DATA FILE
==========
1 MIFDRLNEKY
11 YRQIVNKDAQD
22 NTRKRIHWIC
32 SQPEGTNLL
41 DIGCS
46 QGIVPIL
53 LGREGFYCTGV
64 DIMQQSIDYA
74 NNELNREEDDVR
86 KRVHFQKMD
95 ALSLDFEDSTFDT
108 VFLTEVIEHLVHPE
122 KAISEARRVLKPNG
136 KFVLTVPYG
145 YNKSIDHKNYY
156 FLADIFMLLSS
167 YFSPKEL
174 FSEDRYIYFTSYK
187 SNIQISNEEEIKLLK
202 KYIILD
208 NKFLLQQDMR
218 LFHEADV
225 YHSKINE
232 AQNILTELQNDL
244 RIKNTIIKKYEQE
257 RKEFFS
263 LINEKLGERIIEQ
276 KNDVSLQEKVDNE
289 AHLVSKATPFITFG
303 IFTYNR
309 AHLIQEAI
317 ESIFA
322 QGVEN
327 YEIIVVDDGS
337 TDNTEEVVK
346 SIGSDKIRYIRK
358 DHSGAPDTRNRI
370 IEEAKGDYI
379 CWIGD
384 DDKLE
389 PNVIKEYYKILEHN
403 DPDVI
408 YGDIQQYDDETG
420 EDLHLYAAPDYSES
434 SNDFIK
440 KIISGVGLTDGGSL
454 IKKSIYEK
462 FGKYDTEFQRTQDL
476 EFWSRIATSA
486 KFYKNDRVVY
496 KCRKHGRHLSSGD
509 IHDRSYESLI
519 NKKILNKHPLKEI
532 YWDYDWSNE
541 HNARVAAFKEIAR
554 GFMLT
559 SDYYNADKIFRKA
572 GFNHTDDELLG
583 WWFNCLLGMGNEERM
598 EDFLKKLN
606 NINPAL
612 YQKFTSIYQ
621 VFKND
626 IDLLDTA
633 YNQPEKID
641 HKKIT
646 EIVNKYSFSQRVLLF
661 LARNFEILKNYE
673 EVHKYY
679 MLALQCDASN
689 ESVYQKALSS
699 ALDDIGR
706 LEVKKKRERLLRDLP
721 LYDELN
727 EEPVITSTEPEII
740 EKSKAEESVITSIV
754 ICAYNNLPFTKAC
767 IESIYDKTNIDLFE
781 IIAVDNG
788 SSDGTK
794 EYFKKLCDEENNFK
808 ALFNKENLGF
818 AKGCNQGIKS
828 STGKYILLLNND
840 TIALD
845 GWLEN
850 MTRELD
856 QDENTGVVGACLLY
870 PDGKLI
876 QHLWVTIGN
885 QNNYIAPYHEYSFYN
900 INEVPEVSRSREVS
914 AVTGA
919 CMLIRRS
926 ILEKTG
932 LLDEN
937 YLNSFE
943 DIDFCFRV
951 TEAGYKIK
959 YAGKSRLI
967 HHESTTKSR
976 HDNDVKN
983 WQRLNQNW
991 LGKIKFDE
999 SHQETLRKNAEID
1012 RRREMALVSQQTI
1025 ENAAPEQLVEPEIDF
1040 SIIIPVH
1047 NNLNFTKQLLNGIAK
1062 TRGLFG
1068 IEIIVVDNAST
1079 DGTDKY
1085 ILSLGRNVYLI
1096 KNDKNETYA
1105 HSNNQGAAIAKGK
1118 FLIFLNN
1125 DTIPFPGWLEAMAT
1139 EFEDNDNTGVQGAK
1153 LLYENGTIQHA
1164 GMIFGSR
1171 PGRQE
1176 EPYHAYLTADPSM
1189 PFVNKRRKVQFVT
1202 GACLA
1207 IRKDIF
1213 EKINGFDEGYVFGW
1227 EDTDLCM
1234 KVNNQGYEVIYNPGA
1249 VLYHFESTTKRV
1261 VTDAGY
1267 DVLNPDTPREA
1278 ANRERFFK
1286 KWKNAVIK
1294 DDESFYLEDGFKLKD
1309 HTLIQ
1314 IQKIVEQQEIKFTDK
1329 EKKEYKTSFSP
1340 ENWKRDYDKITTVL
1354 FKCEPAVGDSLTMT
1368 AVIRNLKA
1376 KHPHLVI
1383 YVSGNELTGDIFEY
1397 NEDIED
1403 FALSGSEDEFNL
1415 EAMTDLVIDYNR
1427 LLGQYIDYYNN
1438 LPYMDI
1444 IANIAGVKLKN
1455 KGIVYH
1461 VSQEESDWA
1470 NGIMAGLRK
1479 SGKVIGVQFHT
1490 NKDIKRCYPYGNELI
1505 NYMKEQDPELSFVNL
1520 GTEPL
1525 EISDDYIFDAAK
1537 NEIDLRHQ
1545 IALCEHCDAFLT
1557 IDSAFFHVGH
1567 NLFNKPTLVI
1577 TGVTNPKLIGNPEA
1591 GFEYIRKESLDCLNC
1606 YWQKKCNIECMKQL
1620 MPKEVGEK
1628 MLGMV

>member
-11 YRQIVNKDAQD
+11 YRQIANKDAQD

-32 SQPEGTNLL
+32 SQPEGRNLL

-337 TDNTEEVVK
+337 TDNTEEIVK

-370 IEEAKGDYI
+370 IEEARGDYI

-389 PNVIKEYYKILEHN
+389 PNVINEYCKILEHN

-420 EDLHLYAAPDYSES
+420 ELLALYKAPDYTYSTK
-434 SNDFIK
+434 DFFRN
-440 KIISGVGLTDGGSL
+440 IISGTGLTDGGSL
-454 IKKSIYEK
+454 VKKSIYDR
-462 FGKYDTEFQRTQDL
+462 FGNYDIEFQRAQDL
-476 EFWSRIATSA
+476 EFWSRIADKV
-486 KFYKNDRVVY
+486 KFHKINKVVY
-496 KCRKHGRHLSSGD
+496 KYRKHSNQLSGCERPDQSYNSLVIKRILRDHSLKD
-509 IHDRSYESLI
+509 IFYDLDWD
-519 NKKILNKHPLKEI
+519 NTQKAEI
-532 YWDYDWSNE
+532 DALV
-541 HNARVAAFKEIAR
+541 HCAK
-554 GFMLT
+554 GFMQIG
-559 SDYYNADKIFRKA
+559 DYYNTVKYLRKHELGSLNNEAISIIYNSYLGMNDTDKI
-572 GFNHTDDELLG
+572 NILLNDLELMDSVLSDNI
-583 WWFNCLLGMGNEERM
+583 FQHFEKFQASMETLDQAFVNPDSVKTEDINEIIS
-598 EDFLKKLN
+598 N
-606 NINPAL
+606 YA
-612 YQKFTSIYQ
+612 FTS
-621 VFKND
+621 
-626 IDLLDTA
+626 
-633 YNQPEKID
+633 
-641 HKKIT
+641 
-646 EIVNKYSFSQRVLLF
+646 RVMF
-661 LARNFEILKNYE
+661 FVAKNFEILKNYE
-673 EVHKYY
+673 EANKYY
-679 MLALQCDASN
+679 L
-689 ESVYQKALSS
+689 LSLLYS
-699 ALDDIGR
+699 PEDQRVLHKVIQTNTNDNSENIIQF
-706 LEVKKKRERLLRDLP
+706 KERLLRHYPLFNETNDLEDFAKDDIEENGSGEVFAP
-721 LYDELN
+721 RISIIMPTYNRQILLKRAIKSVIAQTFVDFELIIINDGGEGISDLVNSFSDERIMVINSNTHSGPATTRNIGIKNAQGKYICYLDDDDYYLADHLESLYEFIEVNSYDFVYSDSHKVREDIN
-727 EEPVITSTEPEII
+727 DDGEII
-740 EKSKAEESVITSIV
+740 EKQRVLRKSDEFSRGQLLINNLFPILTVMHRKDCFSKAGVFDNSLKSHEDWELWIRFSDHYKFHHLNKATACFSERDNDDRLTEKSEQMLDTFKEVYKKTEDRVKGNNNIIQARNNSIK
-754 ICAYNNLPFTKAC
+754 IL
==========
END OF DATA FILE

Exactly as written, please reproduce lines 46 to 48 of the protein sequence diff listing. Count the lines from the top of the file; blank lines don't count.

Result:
440 KIISGVGLTDGGSL
454 IKKSIYEK
462 FGKYDTEFQRTQDL